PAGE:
An imaging software developer like Adobe has its own variants of special RGB sauce, Adobe RGB (1998) but default to the more widely accepted sRGB IEC61966-2.1 in your workspace. When you look at the ACES graph above, Adobe RGB clearly has a wider gamut (more colors in the “box of crayons”) than the RGB.
Color profiles are assigned as a default by the device that produced the image such as a scanner or a digital camera. In Photoshop when you input and output your image or even create a new blank workspace, you have the option to assign the profile. Sometimes the program prompts you to change or keep the profile when you copy-paste an image that has a different color profile than your workspace. Your choice of color profile will again depend on the final output of your artwork: web or print? Remember that you can convert a bigger color profile into a smaller color profile but not vice versa because color information that is not there cannot be restored.
Likewise a device such as a monitor will have a set of color information stored in its system. When you calibrate or adjust your monitor, the data gathered in that calibration (i.e. brightness, contrast, temperature, etc.) are all stored as a profile that you can use to match your other display devices. Why? Because every color device display colors differently. This is one of the reasons why your image looks different when viewed on your laptop and tablet.
For example, when you go to a computer store to buy your flat monitor, and you look at the merchandise display, you notice that there is a discrepancy in colors at a certain degree even though all devices show the same image. Does it mean that the monitors are defective? No. These are just not calibrated to match and in reality, these will never match because as mentioned earlier, color devices display colors differently. But we can approximate by mixing that special sauce and let the other devices have a taste of it. It is however important to note that calibration is done by experts in color management and that a specialized device is used to measure color information. Automated built-in calibration software in computers are available but not as reliable as a third-party external hardware (i.e. X-Rite or SpyderX).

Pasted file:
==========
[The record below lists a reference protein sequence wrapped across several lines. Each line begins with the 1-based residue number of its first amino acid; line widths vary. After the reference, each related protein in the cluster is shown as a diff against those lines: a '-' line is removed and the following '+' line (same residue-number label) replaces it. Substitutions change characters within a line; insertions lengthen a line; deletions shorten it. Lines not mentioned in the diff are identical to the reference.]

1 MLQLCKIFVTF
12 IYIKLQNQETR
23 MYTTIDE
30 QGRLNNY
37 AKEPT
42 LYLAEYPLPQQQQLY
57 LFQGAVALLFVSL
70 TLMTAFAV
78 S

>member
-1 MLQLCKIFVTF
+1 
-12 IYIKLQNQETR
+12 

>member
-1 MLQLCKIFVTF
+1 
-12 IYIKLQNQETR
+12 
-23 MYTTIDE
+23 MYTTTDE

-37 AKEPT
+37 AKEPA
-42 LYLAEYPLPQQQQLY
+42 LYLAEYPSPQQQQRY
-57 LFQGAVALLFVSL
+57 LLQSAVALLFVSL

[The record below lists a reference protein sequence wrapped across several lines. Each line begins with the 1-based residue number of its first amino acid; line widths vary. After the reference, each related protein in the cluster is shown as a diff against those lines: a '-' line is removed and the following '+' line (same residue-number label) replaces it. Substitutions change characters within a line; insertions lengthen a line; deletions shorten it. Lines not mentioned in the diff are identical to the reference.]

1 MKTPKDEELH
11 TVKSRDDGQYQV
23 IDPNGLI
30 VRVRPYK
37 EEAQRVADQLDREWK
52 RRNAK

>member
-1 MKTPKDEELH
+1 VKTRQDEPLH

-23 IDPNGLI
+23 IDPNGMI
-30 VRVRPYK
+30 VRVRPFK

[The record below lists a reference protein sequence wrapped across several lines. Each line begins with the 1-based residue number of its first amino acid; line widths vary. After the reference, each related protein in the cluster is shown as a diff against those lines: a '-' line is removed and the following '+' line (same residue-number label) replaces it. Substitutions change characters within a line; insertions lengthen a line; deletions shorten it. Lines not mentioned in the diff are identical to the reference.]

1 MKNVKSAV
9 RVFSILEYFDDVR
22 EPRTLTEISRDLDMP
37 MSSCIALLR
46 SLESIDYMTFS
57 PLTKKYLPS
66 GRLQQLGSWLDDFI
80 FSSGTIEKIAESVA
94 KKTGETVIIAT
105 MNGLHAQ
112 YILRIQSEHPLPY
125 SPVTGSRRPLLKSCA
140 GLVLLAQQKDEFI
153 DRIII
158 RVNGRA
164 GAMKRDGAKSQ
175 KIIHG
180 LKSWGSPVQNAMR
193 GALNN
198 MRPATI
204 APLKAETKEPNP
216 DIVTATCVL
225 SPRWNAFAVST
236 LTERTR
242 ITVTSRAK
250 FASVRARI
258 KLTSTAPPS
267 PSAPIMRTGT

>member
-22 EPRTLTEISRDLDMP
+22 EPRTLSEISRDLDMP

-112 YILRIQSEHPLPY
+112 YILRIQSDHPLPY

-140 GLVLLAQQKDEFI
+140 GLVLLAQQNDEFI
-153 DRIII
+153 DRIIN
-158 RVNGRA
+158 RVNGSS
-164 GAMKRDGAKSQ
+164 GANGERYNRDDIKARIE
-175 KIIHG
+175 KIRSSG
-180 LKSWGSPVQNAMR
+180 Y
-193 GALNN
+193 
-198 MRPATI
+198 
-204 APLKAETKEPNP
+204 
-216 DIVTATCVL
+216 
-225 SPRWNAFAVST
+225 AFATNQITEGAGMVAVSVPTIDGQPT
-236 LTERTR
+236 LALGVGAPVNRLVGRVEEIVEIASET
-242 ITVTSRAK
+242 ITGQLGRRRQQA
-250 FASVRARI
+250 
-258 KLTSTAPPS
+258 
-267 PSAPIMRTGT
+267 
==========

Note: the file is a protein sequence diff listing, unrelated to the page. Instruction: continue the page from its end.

Printing devices as well as your local printing press will have their own color profiles that follow the CMYK model. It is always best to check with them when bringing in your artwork for mass production.
Practical Use of the Theory
So is it important to know all of these graphs and terminologies? Generally yes. There is a reason why imaging companies invest in color management and consortiums are organized to lay down ground rules for all manufacturers and users to adopt. However it is not necessary to apply them always in your digitized artwork. Take note that the color space and profiles you will be using will depend on the final output. Is the artwork going to be viewed only on the screen (i.e. web) or is it going to be printed? It is always good to pay attention to what is happening in your image to avoid surprises when your neon pink paint do not match the scanned image on your monitor or why your printed image looked duller or darker than what you see on your screen. Perhaps you sent an RGB image to your printer or client who required CMYK? In addition, if you want to get the best color then it is crucial to plan ahead and decide on the appropriate color management to use in your workflow.
In the next blog post, I will ease you into digitizing your artwork, so stay tuned. (to be continued...)